“The perfect man of old looked after himself first before looking to help others.” — Chuang Tzu

When it comes to meeting people’s needs, you must start with yourself. You must dedicate time every day to meet your needs. I recommend scheduling a 2-hour block of time where you can work on yourself.

For example, if you need better relationships, you must make this a priority. You may read books, talk to a therapist, and model good relationships. (I did all three.) You may begin to take what you’ve learned and watch TV shows and movies with a critical eye, looking for examples of good and bad behaviors.

Or maybe you need a new career, better health, or financial stability. Or your needs may be wildly different.

Whatever your needs are, you have to figure out how to meet them. Everyone else is preoccupied with meeting their own needs; they have no time to meet yours.

Now, when I talk to people about this, they often have some objections:

But Stewie, this is selfish!

Yes, it is selfish. Saying, Yes to yourself means saying, No to others. And that’s OK. You are important, you matter, and you deserve some focus and attention on what you need. It is perfectly reasonable to give yourself two hours a day.

Furthermore, meeting your needs will benefit the people closest to you e.g. improved relationships, financial stability, or meeting existential needs.

Don’t use the but-this-is-selfish bit of reasoning as an excuse to not meet your own needs.

But Stewie, I don’t have any time to focus on my needs!

Our lives are busy, overflowing with work obligations, to-do lists, family commitments, and unfinished projects at home. The last thing you want is to be held responsible for one more thing.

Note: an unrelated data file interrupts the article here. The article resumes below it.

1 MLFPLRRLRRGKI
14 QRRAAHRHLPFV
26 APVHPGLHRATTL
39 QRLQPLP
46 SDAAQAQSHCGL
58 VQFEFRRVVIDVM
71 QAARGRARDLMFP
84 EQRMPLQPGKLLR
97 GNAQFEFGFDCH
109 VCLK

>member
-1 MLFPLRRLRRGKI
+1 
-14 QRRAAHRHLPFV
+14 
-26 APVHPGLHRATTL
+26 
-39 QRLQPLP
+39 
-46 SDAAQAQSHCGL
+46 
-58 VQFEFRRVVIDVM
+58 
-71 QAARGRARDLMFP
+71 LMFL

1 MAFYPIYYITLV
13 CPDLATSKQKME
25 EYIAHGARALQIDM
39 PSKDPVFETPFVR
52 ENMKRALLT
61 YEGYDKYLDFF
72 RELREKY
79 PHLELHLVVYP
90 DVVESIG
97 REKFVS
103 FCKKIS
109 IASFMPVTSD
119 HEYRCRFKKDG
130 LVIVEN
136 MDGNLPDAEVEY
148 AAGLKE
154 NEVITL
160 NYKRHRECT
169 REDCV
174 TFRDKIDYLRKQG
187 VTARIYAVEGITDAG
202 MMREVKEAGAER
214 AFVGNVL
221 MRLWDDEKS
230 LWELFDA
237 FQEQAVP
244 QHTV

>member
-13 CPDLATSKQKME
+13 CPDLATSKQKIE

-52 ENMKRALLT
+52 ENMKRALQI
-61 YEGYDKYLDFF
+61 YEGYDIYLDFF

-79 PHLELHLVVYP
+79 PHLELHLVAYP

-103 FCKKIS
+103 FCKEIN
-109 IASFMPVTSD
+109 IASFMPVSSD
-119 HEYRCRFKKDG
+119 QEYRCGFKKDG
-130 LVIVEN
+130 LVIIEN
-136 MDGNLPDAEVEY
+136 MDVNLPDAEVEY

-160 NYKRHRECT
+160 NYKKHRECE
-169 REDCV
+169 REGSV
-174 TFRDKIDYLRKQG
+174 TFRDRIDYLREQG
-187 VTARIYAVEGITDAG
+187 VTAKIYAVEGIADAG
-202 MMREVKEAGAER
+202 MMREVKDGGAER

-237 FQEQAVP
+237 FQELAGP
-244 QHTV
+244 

So what can you do?

The obvious solution is to slash time spent on television, social media, and video games. After that, start saying, No to other people, and get up earlier in the day.

But let’s go deeper: Is it possible that you fill every waking moment with activities and obligations as a way to avoid meeting your own needs? Perhaps you question your own value and if you really matter. Maybe the thought of doing something solely for yourself floods you with guilt and shame.

But believing that you are a worthwhile human being is essential to making time for yourself. And making time for yourself is the only way to meet your needs.

But Stewie, I have legitimate reasons for not being able to meet my needs!

I understand, I really do.

You may have some limitations that make it harder for you to get your needs met. (I know I do!) You may suffer from fatigue, stress, or poor health.

You may be disabled, suffer from the effects of poverty or abuse, or be a victim of structural racism and bigotry. These are all very real hardships!

You may have grown up in a family that punished you for trying to meet your needs. Your brain may have marinated in television programming that taught you all the wrong ways to connect with people.

In no way do I want to discount or diminish the struggles you face.

But the harsh reality is that no one is going to save you. No one else is going to meet your needs. Every other human feels overwhelmed with their obligations and responsibilities.

Only you can meet your needs.

Be well, my friend.

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